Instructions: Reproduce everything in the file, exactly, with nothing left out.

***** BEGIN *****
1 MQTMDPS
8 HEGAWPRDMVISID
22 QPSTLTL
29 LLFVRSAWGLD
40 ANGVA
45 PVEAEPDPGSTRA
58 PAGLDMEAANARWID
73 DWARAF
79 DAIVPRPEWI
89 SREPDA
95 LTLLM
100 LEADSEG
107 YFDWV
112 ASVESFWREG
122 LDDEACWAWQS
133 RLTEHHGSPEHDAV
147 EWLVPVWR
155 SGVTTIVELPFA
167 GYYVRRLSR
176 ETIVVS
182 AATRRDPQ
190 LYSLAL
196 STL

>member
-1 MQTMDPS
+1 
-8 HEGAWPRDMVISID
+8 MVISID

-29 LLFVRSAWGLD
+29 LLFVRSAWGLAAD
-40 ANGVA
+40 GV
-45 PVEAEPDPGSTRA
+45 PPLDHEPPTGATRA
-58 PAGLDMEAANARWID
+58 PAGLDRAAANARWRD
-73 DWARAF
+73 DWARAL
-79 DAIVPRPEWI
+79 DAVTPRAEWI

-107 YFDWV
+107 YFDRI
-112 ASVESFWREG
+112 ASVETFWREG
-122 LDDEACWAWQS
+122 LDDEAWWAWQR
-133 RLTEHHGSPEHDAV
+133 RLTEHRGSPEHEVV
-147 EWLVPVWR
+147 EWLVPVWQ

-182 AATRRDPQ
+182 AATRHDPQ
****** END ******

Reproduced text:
1 MQTMDPS
8 HEGAWPRDMVISID
22 QPSTLTL
29 LLFVRSAWGLD
40 ANGVA
45 PVEAEPDPGSTRA
58 PAGLDMEAANARWID
73 DWARAF
79 DAIVPRPEWI
89 SREPDA
95 LTLLM
100 LEADSEG
107 YFDWV
112 ASVESFWREG
122 LDDEACWAWQS
133 RLTEHHGSPEHDAV
147 EWLVPVWR
155 SGVTTIVELPFA
167 GYYVRRLSR
176 ETIVVS
182 AATRRDPQ
190 LYSLAL
196 STL

>member
-1 MQTMDPS
+1 
-8 HEGAWPRDMVISID
+8 MVISID

-29 LLFVRSAWGLD
+29 LLFVRSAWGLAAD
-40 ANGVA
+40 GV
-45 PVEAEPDPGSTRA
+45 PPLDHEPPTGATRA
-58 PAGLDMEAANARWID
+58 PAGLDRAAANARWRD
-73 DWARAF
+73 DWARAL
-79 DAIVPRPEWI
+79 DAVTPRAEWI

-107 YFDWV
+107 YFDRI
-112 ASVESFWREG
+112 ASVETFWREG
-122 LDDEACWAWQS
+122 LDDEAWWAWQR
-133 RLTEHHGSPEHDAV
+133 RLTEHRGSPEHEVV
-147 EWLVPVWR
+147 EWLVPVWQ

-182 AATRRDPQ
+182 AATRHDPQ